What They Saved: Texans Reflect on Treasures Plucked From Harvey

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HOUSTON — The floodwaters here ruined floors, walls, carpets, furniture, appliances and so much more. And yet the damage caused by Harvey was not total. The towers of debris cluttering the curbs of Houston are a deceptive measure of the storm’s devastation. Some things – small things, personal things – survived.

Here are some of those objects and their owners, both survivors of one of the most expensive natural disasters in American history. Some items were carried to safety, while others, perched high above the waterline, were saved by chance. Only one of the damaged items was taken from a pile of debris. The rest were set apart from the heaps of trash, stored in a car or laid out neatly to dry outdoors. The broken coffee cup was the only one in a set that was being thrown away. The others, stained and dirty but intact, were saved.

Sonia Saldana

Photo-booth snapshot of her and her husband

In my bedroom I have my dresser. I have like so many pictures, and I just keep everything. When I pulled the drawer, there was just water all in there, because I had about four and a half feet of water in my home. I’m going to go through these and I’m going to kind of salvage them if I can and let them dry.

This is me and my husband, maybe like 25 years ago. It was taken in a photo booth at a movie theater in Houston. I’m probably like 19, 20. It just represents the beginning of us, before we had our family. This is like the beginning and the rest of the pictures are like what comes after that.

When I left my house the water was like up to here. We walked. I didn’t grab anything, just my dogs. Things can happen at any minute. It doesn’t matter your religion, your age, your nationality. When things happen, they happen to everybody.

Shirley Hines

Fitz and Floyd cups

These cups belong to my mother, and my mother passed in 2000. She lived up by Lake Livingston, in a little town called Cold Springs. She just had them sitting on the cabinet in the kitchen, because she would drink coffee out of them. When my mom died, it’s just one of the things I got out of her home. I used to drink coffee out of them occasionally. When I was really feeling down, I’d get one and drink me some coffee.

They were down low, and the water pressure was really high in the house. I think that’s what it was.

I know I’m truly blessed. So many people lost their lives, and I didn’t. So I know I’m blessed.

Michelle and John Walton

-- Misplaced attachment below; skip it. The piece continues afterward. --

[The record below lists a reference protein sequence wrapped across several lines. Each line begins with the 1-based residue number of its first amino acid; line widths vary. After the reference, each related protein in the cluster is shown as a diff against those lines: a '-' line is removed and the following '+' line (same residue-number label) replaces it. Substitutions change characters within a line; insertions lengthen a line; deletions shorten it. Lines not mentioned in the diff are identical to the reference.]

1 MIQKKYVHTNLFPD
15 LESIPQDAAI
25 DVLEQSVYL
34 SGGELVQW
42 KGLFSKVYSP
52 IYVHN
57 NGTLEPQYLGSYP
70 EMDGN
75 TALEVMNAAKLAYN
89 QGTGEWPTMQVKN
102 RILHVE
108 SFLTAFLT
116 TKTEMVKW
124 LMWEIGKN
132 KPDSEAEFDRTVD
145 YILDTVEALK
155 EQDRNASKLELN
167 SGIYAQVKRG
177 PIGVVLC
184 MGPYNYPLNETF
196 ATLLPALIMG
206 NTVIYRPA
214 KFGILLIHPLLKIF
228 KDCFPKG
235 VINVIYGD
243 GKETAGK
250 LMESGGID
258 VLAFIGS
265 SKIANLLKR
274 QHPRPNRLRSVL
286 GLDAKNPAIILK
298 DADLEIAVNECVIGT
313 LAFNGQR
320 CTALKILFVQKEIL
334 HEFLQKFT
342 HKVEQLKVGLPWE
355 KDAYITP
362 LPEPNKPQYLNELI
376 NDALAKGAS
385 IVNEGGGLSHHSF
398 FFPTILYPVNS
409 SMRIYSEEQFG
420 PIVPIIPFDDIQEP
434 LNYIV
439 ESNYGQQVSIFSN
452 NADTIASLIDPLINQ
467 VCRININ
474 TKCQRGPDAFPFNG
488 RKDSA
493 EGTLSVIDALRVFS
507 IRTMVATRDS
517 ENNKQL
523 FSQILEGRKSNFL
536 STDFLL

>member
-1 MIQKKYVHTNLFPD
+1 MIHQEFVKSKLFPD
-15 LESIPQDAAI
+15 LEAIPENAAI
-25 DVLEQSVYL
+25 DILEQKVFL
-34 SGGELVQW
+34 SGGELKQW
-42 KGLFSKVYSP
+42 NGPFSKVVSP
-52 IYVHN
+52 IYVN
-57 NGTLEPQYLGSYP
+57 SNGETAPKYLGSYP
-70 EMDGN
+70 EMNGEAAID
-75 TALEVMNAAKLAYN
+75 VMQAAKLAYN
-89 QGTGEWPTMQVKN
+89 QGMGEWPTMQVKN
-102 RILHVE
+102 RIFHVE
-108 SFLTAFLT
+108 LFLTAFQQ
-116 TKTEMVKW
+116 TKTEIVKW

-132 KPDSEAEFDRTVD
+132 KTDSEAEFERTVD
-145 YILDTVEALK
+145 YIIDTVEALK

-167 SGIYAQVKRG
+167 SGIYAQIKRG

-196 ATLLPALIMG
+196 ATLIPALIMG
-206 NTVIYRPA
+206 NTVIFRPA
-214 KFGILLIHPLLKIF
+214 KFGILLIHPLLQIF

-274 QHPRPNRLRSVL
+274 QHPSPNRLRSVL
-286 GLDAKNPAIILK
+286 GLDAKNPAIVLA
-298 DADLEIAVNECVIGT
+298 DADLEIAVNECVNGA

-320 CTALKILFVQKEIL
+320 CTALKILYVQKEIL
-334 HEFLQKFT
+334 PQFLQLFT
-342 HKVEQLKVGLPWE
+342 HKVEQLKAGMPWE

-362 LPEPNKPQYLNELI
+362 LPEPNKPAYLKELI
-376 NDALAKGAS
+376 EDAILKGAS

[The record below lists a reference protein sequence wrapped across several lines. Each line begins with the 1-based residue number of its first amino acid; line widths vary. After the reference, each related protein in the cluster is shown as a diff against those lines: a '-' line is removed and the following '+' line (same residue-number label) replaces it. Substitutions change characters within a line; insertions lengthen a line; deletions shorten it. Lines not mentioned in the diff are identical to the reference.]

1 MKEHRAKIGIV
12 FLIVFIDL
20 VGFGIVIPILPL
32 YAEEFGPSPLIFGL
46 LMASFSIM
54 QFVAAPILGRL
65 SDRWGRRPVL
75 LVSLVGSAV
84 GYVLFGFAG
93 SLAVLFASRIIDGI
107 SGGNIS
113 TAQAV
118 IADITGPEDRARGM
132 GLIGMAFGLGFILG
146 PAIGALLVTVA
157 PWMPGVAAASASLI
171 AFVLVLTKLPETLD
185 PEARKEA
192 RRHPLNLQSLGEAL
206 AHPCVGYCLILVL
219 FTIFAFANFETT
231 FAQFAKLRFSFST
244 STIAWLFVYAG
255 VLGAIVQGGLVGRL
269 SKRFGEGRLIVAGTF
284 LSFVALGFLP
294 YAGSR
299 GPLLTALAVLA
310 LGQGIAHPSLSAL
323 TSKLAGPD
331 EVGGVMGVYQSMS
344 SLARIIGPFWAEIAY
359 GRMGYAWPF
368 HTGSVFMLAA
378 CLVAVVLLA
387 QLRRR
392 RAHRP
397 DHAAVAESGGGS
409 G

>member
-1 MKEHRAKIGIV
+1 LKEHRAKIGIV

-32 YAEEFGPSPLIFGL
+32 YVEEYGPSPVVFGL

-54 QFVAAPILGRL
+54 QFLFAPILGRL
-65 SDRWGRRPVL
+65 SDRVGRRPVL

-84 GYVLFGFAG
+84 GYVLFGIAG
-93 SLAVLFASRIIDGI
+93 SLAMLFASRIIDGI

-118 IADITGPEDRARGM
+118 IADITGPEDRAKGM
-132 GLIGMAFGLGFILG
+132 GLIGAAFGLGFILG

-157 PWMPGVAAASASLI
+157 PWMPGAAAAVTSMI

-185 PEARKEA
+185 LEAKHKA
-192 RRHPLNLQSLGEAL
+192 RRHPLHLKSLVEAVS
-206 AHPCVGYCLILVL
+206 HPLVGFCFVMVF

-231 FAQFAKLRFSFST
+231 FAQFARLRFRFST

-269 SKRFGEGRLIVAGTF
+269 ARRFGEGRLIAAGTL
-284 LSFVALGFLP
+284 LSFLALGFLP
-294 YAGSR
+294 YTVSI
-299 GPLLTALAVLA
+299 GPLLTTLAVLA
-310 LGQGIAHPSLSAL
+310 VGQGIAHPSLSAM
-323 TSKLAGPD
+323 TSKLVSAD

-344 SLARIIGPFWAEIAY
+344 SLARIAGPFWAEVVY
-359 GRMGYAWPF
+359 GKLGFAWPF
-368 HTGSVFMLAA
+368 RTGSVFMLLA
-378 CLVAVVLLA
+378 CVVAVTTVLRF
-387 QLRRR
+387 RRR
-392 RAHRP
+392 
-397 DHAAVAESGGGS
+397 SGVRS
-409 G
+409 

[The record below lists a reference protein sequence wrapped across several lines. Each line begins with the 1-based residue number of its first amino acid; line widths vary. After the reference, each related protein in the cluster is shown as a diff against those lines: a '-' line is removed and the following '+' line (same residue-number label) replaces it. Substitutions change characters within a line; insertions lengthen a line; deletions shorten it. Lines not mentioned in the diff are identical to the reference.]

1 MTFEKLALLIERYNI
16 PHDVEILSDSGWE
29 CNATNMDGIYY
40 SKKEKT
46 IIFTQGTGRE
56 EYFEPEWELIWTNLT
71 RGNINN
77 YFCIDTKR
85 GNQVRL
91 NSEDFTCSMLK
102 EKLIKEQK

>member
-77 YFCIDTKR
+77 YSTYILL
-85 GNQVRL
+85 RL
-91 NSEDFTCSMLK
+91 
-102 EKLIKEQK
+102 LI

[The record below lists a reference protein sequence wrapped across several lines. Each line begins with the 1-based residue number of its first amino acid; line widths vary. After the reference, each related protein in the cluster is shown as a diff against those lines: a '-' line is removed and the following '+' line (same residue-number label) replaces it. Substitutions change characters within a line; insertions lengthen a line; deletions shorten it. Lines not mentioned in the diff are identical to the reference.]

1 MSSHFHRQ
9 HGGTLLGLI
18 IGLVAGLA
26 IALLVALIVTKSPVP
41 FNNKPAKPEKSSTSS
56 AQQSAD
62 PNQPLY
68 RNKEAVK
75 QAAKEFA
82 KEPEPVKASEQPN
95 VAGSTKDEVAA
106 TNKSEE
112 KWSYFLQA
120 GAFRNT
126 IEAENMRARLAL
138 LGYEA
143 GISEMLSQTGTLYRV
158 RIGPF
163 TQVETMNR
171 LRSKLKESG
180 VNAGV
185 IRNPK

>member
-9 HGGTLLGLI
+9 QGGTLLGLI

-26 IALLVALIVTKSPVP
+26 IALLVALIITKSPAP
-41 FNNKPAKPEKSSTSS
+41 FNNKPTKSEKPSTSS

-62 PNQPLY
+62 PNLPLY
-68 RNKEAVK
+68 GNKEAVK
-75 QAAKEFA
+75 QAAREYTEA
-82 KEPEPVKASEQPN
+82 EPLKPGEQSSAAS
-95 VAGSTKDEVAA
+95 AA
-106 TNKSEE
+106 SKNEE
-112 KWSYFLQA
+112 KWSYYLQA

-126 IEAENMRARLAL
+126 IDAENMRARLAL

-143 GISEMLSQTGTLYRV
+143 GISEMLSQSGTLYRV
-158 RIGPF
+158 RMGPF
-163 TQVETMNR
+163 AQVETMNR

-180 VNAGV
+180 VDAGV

Handmade rug from Turkey

Michele: We are Katrina victims. We were in Gulfport, Miss., and had seven and a half feet of water in our home 12 years ago, so we went through this already. I had very expensive things before Katrina, and after that I never bought them again. But the one expensive rug I had, I bought in Turkey. We went on a cruise with our son and my daughter-in-law. The rug is great memories and the rug is hope. There’s one thing that didn’t get stolen from us.

John: Our daughter-in-law came and washed it. Rug Doctor. Have you ever seen that machine? She worked on it for eight hours.

I don’t understand this at all. You really do big lows and then you just come up. My brother, who’s a cancer survivor since he was 58, he’s 70 now. He had stage 4 lymphoma. He said, ‘John, do you have cancer?’ And I said, ‘No.’ He said, ‘Then you’re going to be fine.’

Tim Wainright and his daughter Haley

Father’s Day card Haley made in first grade

Tim: Everything was stored underneath her bed, all of her keepsake memories, and inside of that bin was the Father’s Day card. The water came up on Sunday and was up just enough and soaked the carpet, and the water crept up into the bin and that card was inside of there.

We’ll get back on track. I look at this piece, and you know, for me, it had meaning before, but it has a lot more now.

Haley: I mean, the good thing is that, when pencil gets wet, it doesn’t erase. Only an eraser can erase pencil.

So what we did in first grade, every single time we did something like this, we just write it in pencil and then overline it. You could do different colors or stick with black, but I just decided to do rainbow. It kind of looks cool. It looks like a giant explosion of rainbow.

Maria Alvarado

Ceramic lamp

I like it because my husband gave me the set of antiques for our anniversary. Our 21st anniversary. He surprised me. He bought it for me. And because those lamps are rare, I really like it. The store’s not there anymore. The set of antiques cost $7,000. The lamp was a part of it.

Now it looks like nothing, but at the time, it was just incredible how the water was. Water was up to the third step inside the house. I brought the lamp upstairs. The other stuff was heavier. I was scared that I would break it upstairs because everyone was upstairs. I put it on the sofa and then I put something else behind it, and it did slide off.

I think everything is important, but this is what my husband gave me.

LaVern Cox

Wooden urns holding the ashes of her three dogs

We’ve been here about 30 years. This is the second time that we’ve been flooded. The last time was Allison, in 2001. This was worse, because we didn’t lose everything then.

I had three dogs. Buddy, Clyde and Daisy. I had them cremated and I have them in my curio cabinet. They’re up on the top shelf. The water had got up to the first shelf. They didn’t get hurt.

Daisy passed in ’13, and Clyde in January of ’14. Buddy, he passed away on Oct. 12, 2016. He was only 7, but he got sick just like that. And I was taking him to the vet every day. He was a sweetheart.

They were like our children, like that little devil out there now. That’s Daisy. She’s an Australian shepherd. We got her from BARC. They had named her Sally, and I said that didn’t sound right. So I said let’s just go with Daisy.